Nonverbal learning disability (NLD) is a diagnostic category that is unfamiliar to most speech-language pathologists. This brief tutorial describes NLD's characteristics, a theoretical model proposed to explain its source, and areas of overlap between NLD and similar diagnostic categories. The communicative profile, made up of difficulties in pragmatic and semantic language in the presence of relatively preserved syntactic skill, is also discussed.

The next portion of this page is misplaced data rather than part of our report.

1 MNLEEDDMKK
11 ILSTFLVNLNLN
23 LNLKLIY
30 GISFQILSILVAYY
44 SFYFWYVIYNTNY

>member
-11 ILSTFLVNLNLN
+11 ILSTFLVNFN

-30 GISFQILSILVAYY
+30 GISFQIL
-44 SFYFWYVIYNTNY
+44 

Empirical evidence relevant to NLD is also evaluated. Many questions remain unresolved, but until systematic research provides definitive answers, speech-language pathologists are encouraged to rely on careful description of the individual child's communicative strengths and weaknesses to identify appropriate targets and to focus intervention on improving the child's ability to communicate effectively in everyday contexts.
Key Words: nonverbal learning disability, child language disorder, learning disability
Submitted on June 13, 2003
Accepted on December 31, 2003
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